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Filmmaker goes from ‘Rising’ to ‘Retribution’
Webster University student and filmmaker David Kirkman was 16 when his family received a box of his great-grandfather’s DVDs after he passed away. The family kept the DVDs in their garage and did not open them.
One day, Kirkman decided to put a few of those DVDs in the player. Not only was he fascinated by the films themselves, but also the behind-the-scenes extras.
“I hate saying this, but I wanted to make films by watching behind-the-scenes featurettes of Bad Boys II and Transformers,” Kirkman said. “Say what you will about Michael Bay, but he shows you everything.”
He started atttending Webster to pursue film production. His student film, Retribution, premiered Oct. 5 at Ronnie’s 20 Cine in Sappington, MO.
In Retribution, four friends live in an economically-deprived area, struggling to make ends meet. They commit a robbery and an innocent man is gunned down and killed. The film follows them as their lives spiral out of control and their relationships fall apart.
Retribution did not start off with the same story a year and a half ago, beginning as an homage to the film Inception.
“But the thing is, I was distant from the story,” Kirkman said.
He wanted to tell a story different from his first film The Rising, a film about a vigilante hero in a corrupt city dealing wtih his dark past. He wrote different drafts of the Retribution script and showed them to his cinematographer Michael Parks. Parks told Kirkman he was getting closer to what his vision should be.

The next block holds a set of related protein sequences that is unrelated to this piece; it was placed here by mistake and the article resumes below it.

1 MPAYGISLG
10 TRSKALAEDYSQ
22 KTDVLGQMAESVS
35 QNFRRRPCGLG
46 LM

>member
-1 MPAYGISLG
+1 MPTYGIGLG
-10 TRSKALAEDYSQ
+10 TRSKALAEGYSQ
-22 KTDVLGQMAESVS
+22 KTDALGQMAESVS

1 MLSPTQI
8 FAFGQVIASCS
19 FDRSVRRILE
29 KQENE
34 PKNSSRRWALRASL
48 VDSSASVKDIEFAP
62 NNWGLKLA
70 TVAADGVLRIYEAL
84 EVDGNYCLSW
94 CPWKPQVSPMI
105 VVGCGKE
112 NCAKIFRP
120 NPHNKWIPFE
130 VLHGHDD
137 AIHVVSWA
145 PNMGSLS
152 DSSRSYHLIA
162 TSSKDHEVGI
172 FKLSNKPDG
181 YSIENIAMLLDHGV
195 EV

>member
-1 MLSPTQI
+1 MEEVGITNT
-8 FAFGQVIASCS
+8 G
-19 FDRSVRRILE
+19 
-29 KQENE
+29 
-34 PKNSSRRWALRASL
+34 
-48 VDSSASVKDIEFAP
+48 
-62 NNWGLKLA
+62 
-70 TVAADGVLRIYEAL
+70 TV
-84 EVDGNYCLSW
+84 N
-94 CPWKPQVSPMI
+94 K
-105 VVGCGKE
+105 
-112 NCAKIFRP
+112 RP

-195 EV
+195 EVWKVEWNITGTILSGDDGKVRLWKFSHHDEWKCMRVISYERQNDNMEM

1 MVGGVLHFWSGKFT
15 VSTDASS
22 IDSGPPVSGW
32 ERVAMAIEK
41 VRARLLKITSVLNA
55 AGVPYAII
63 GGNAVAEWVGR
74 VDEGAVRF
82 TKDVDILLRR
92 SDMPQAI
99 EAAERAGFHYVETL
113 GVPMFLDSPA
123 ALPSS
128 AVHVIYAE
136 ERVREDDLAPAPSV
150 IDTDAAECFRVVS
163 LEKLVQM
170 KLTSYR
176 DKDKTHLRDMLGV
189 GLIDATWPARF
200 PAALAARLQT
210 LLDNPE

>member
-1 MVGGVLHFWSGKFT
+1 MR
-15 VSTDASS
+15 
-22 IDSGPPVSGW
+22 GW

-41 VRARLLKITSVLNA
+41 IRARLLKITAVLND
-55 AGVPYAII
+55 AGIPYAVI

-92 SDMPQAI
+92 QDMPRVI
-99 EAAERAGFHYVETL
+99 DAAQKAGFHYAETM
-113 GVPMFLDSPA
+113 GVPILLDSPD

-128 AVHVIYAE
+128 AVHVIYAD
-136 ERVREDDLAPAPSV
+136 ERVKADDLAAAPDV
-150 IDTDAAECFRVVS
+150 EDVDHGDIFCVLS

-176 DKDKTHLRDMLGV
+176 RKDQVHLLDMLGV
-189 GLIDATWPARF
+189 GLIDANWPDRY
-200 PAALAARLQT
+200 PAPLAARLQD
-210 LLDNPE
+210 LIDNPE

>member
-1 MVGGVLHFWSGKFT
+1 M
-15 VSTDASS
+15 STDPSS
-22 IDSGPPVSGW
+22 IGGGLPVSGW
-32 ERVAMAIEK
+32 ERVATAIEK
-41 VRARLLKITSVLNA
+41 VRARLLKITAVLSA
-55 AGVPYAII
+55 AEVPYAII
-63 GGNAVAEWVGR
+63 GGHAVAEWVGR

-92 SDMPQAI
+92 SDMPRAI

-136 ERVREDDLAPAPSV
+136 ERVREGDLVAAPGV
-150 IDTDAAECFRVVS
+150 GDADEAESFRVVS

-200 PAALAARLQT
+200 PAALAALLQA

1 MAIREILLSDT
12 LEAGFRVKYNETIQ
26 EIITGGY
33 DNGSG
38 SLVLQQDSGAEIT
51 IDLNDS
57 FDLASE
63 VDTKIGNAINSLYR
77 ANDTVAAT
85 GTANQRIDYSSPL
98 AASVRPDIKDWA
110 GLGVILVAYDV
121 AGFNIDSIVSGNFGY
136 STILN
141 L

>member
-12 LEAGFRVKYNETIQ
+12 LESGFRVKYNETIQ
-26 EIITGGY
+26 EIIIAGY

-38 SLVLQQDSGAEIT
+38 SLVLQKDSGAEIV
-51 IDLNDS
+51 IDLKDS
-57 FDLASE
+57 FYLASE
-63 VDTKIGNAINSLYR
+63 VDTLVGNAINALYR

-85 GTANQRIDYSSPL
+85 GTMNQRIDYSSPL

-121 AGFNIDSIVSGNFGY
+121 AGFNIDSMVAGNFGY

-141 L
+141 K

The script was complete by mid-July 2014. The following August, Michael Brown was fatally shot by Officer Darren Wilson in Ferguson.
“When that happened, then the story became personal,” Kirkman said.
Kirkman wanted to show how the environment one lives in can affect that person’s choices. In this case, how an urban area affected the decisions of these four men.
“Those of us who grew up on the outskirts of the urban community and poverty-stricken areas, we kind of always say, ‘Well, they need to make better decisions,’” Kirkman said.
Kirkman said the biggest struggle was getting the money necessary to make the film. After casting auditions, Kirkman turned to Indiegogo, a crowdfunding site, to help with the expenses, looking to raise $1,500. There were only two donations made, including Kirkman himself, raising a little more than $100. He kept getting messages from people that donations were coming, but only one other person followed through.
However, this only pushed Kirkman and the film’s producer and co-screenwriter Duncan Wheeler even more. They financed the film themselves.
“We thought this was a story that needed to be told,” Wheeler said. “Even though we did not have the support from the audience that we would have liked, we were still able to pursue it.”
Kirkman said, besides monetary struggles, the rest of production was smooth sailing. The only hiccup was driving twenty minutes from the set to a house to get a prop that was forgotten.
“Other than that, everything was smooth,” Kirkman said.
The casting process
The film stars actors Maalik Shakoor, Mark Gullet, Christian Wallace and Paul Craig as the four friends and Marty K. Casey as the mother of Shakoor’s character.
“They all added their nuances,” Wheeler said. “We tell the actors they are not locked on to those words [in the script].”